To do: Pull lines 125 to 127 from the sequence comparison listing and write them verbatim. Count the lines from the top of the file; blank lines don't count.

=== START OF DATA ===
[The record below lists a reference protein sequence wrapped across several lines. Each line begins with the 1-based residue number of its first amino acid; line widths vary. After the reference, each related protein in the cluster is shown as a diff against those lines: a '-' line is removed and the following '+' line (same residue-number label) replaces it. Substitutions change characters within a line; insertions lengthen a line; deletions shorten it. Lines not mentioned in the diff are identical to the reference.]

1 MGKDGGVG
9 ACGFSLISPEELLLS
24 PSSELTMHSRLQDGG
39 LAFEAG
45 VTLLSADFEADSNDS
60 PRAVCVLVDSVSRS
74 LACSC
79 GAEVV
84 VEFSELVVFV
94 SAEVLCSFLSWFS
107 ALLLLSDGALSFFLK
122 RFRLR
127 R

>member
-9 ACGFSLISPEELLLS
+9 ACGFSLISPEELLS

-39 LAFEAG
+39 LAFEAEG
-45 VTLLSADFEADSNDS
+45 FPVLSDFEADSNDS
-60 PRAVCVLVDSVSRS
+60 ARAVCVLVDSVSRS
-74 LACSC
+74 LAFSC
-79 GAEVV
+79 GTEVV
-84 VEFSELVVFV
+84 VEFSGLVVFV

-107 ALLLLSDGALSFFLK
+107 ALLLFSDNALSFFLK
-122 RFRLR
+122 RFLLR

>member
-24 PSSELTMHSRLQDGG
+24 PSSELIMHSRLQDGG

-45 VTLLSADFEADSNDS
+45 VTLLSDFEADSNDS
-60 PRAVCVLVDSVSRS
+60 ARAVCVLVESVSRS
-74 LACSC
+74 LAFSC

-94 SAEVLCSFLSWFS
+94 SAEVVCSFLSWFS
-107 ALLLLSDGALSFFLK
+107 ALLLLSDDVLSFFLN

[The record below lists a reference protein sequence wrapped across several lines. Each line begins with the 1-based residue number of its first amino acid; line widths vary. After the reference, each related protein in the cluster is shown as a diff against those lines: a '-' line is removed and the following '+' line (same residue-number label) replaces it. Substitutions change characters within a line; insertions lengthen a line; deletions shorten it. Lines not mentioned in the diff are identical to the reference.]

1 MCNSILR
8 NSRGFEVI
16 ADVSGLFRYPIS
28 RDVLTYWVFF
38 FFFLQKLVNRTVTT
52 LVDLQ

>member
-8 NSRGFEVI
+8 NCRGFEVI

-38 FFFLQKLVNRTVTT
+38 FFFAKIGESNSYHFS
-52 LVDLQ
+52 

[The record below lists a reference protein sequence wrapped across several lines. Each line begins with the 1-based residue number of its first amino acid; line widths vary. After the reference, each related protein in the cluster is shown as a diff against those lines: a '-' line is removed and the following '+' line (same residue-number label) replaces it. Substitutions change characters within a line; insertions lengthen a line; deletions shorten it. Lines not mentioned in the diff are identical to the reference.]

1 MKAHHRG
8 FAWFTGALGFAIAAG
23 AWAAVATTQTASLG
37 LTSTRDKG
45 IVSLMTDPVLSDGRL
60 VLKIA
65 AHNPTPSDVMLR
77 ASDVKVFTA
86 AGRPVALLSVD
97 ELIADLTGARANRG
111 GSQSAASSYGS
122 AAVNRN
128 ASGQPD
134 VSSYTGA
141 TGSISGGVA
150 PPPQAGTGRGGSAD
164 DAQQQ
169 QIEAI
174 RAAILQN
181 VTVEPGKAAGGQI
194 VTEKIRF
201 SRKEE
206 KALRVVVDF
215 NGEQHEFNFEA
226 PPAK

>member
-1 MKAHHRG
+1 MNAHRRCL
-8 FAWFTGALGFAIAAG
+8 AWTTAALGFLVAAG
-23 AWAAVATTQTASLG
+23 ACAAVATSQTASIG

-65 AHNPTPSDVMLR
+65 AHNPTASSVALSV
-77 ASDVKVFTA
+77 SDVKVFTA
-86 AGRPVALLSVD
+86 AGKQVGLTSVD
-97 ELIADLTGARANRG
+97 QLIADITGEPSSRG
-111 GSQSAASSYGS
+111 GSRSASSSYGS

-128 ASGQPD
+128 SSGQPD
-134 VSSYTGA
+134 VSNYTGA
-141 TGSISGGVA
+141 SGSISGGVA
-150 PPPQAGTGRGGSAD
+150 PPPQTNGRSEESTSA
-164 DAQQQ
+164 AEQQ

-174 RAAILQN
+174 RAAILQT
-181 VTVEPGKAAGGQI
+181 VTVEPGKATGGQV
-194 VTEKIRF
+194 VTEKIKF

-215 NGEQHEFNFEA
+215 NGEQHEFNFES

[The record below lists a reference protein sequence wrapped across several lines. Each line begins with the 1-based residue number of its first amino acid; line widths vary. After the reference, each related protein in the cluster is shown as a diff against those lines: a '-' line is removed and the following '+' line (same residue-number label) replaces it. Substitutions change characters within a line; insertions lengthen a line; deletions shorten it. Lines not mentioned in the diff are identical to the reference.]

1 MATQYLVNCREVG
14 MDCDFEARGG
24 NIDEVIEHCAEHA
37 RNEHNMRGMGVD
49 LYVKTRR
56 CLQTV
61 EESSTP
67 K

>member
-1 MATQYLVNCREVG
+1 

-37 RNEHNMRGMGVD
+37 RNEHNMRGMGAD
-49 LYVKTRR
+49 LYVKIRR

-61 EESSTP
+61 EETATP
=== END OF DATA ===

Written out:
24 NIDEVIEHCAEHA
37 RNEHNMRGMGVD
49 LYVKTRR